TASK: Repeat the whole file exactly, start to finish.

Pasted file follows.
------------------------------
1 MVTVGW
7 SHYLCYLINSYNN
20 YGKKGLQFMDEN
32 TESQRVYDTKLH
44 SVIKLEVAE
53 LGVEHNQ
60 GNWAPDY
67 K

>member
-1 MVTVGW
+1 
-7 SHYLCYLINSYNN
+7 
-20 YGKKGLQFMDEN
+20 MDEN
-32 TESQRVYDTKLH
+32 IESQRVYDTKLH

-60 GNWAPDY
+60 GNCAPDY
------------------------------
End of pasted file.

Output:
1 MVTVGW
7 SHYLCYLINSYNN
20 YGKKGLQFMDEN
32 TESQRVYDTKLH
44 SVIKLEVAE
53 LGVEHNQ
60 GNWAPDY
67 K

>member
-1 MVTVGW
+1 
-7 SHYLCYLINSYNN
+7 
-20 YGKKGLQFMDEN
+20 MDEN
-32 TESQRVYDTKLH
+32 IESQRVYDTKLH

-60 GNWAPDY
+60 GNCAPDY